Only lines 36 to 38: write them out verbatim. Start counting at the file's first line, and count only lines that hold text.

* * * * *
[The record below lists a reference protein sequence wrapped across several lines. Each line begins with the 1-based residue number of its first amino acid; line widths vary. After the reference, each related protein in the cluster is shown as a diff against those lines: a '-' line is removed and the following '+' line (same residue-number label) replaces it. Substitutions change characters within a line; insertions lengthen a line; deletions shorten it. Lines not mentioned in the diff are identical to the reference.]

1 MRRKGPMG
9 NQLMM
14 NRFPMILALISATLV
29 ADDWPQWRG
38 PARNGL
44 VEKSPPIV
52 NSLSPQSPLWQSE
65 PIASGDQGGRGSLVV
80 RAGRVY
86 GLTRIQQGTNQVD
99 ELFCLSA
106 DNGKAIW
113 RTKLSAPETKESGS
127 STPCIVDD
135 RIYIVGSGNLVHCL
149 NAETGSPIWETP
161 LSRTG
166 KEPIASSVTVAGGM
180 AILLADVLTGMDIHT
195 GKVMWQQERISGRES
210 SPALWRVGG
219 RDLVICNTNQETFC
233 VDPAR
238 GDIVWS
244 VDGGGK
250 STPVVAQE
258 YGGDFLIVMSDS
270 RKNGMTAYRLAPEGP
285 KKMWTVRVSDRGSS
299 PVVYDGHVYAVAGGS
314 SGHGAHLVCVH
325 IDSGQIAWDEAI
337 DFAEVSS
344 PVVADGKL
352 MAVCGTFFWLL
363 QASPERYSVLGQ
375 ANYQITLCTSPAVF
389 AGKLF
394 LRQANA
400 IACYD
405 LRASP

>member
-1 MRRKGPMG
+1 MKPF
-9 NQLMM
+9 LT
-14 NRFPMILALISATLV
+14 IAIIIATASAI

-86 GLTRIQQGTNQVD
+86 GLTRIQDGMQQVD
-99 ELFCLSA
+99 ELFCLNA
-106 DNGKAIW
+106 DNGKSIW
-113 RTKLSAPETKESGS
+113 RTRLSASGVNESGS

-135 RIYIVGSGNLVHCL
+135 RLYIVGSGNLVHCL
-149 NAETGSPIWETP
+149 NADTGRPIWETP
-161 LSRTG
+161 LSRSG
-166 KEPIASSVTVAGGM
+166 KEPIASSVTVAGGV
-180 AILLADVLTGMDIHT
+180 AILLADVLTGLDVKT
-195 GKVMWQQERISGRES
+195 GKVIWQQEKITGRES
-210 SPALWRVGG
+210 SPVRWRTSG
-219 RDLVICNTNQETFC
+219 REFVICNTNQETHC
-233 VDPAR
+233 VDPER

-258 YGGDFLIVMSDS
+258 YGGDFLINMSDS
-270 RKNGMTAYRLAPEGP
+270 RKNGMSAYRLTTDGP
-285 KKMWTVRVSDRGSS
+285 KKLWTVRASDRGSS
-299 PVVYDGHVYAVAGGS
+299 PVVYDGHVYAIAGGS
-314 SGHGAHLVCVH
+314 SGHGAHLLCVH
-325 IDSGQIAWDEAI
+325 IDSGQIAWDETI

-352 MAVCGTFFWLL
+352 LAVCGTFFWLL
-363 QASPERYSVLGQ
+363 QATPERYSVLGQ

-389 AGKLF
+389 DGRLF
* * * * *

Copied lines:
352 MAVCGTFFWLL
363 QASPERYSVLGQ
375 ANYQITLCTSPAVF